India to trial retail digital currency on 1 December

India to trial retail digital currency on 1 December

India will embark on first retail digital currency pilot on Dec. 1, the central bank said on Tuesday, extending the test to assess the creation and distribution of the electronic rupee in the South Asian market with a closed group of customers and merchants a month later began evaluating CBDC for the wholesale segment.

Four local banks – State Bank of India, ICICI Bank, Yes Bank and IDFC – will participate in the initial phase of the pilot project in four cities (Mumbai, New Delhi, Bangalore and Bhubaneswar). Bank of Baroda, Union Bank of India, HDFC Bank and Kotak Mahindra Bank will join the pilot “later,” the Reserve Bank of India said. The pilot will eventually be expanded to cover the cities of Ahmedabad, Gangtok, Guwahati, Hyderabad, Indore, Kochi, Lucknow, Patna and Shimla.

“The scope of the pilot can be gradually expanded to include more banks, users and locations as needed,” he said.

The central bank hopes to reduce the economy’s reliance on liquidity, enable cheaper and smoother international deals and protect people from the volatility of private cryptocurrencies, RBI officials have said in recent quarters. Based on the test results, the central bank will test additional features and applications of the digital rupee in future pilot projects.

India’s central bank has spent the past few years lobbying for its citizens to avoid trading cryptocurrencies. Despite a ruling by the country’s highest court, the central bank continues to force the hand of banks not to engage with crypto platforms in India, a move that has made the ramp a nightmare for the firms involved, people with direct knowledge of the firm said. question .

Amid the FTX crash, which has further wiped out the value of several cryptocurrencies, Rajeev Chandrasekhar, India’s minister of state for electronics and information technology, tweeted that Indian investors have exited cryptocurrencies due to “cautious taxation and exchange control guardrail” of the government should thank Prime Minister Narendra Modi for “his foresight and thus being saved from this collapse and losses of cryptocurrencies.

In the wake of the uncertainty, the local ecosystem has seen some talent move outside the country and a growing number of local entrepreneurs building for overseas markets and avoiding serving customers in India, the world’s second largest internet market.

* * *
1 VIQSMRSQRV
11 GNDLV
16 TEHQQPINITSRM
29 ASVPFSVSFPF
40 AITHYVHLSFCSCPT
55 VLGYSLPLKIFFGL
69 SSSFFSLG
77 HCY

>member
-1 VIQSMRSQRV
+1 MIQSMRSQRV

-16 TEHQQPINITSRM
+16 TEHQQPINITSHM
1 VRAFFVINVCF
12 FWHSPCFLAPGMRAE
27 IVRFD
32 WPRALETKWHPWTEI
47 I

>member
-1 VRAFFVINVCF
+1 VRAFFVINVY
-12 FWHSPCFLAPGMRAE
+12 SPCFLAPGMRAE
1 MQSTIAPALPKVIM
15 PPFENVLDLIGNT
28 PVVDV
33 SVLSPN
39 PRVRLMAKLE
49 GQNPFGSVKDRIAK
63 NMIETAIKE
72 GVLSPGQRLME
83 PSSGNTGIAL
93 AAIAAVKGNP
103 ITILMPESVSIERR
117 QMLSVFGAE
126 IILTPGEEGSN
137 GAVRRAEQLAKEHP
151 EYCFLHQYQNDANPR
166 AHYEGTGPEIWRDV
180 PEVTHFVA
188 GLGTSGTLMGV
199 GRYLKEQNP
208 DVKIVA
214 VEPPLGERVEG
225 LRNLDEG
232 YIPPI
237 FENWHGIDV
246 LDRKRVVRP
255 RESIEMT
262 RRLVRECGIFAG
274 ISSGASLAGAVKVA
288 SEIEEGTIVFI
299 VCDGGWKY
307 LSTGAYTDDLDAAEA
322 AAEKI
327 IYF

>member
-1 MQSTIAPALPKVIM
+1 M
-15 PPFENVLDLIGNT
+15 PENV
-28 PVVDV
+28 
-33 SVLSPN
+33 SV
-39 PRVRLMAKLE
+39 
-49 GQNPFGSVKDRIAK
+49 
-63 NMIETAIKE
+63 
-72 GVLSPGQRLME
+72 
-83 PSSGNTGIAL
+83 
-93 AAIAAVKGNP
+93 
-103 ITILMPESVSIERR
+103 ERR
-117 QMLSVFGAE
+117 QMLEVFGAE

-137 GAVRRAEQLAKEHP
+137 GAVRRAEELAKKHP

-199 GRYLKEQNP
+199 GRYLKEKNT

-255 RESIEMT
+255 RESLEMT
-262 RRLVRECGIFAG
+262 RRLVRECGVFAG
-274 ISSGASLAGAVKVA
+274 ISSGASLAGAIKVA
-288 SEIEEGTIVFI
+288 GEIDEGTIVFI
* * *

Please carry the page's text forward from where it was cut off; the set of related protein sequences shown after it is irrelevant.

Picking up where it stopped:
Major crypto firms, including Coinbase and Polygon, as well as local exchanges CoinDCX, CoinSwitch Kuber and WazirX, established a new industry body this month to foster dialogue among key stakeholders and raise awareness of the Web3, months after disbanding of the largest local cryptocurrency advocacy group.

The limited rollout of the e-rupee comes at a time when governments around the world are experimenting with digital versions of their currencies. Singapore’s Monetary Authority said in late October that it will test a digital version of the local dollar. The central banks of China and the Bahamas have also experimented in this area. The National Bank of Kazakhstan plans to integrate its CBDC on the BNB chain, cryptocurrency giant Binance said earlier.

But some have expressed concern about the unchecked proliferation of digital currencies.

Jeremy Fleming, director of the UK government’s communications headquarters, recently warned that Beijing aims to use a range of technologies, including digital currency, to control markets and people. Beijing’s efforts to build a central bank digital currency could allow it to monitor transactions for oppressive means and in the future allow it to evade international sanctions, he added.

“Users will be able to transact with e₹-R through a digital wallet offered by participating banks and stored on mobile phones/devices. Transactions can be either person-to-person (P2P) or person-to-merchant (P2M). Payments to merchants can be made using QR codes displayed at merchant locations. The e₹-R would offer characteristics of physical money such as trust, safety and settlement purposes. As with cash, it will not earn any interest and can be converted into other forms of money, such as bank deposits,” the Reserve Bank of India said in a press release.

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